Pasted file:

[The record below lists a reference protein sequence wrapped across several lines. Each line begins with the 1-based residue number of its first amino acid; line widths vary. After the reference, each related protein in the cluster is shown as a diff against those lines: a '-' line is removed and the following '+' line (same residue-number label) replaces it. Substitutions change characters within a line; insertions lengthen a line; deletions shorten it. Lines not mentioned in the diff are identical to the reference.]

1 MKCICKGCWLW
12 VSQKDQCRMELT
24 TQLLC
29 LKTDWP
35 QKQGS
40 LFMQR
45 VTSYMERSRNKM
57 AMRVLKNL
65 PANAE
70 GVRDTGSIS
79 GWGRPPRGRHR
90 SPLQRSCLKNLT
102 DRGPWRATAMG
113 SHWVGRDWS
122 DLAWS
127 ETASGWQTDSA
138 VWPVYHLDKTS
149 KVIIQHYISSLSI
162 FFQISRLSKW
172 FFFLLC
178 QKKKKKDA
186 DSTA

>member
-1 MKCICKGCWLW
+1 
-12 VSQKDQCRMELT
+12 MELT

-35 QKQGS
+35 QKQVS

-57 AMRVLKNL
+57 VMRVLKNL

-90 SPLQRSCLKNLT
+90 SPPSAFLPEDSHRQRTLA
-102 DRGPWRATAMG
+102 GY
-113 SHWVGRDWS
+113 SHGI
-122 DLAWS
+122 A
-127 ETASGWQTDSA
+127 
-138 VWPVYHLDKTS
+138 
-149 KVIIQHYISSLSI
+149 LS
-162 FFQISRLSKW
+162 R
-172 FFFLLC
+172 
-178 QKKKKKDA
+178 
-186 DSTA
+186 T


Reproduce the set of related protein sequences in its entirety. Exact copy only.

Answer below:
[The record below lists a reference protein sequence wrapped across several lines. Each line begins with the 1-based residue number of its first amino acid; line widths vary. After the reference, each related protein in the cluster is shown as a diff against those lines: a '-' line is removed and the following '+' line (same residue-number label) replaces it. Substitutions change characters within a line; insertions lengthen a line; deletions shorten it. Lines not mentioned in the diff are identical to the reference.]

1 MKCICKGCWLW
12 VSQKDQCRMELT
24 TQLLC
29 LKTDWP
35 QKQGS
40 LFMQR
45 VTSYMERSRNKM
57 AMRVLKNL
65 PANAE
70 GVRDTGSIS
79 GWGRPPRGRHR
90 SPLQRSCLKNLT
102 DRGPWRATAMG
113 SHWVGRDWS
122 DLAWS
127 ETASGWQTDSA
138 VWPVYHLDKTS
149 KVIIQHYISSLSI
162 FFQISRLSKW
172 FFFLLC
178 QKKKKKDA
186 DSTA

>member
-1 MKCICKGCWLW
+1 
-12 VSQKDQCRMELT
+12 MELT

-35 QKQGS
+35 QKQVS

-57 AMRVLKNL
+57 VMRVLKNL

-90 SPLQRSCLKNLT
+90 SPPSAFLPEDSHRQRTLA
-102 DRGPWRATAMG
+102 GY
-113 SHWVGRDWS
+113 SHGI
-122 DLAWS
+122 A
-127 ETASGWQTDSA
+127 
-138 VWPVYHLDKTS
+138 
-149 KVIIQHYISSLSI
+149 LS
-162 FFQISRLSKW
+162 R
-172 FFFLLC
+172 
-178 QKKKKKDA
+178 
-186 DSTA
+186 T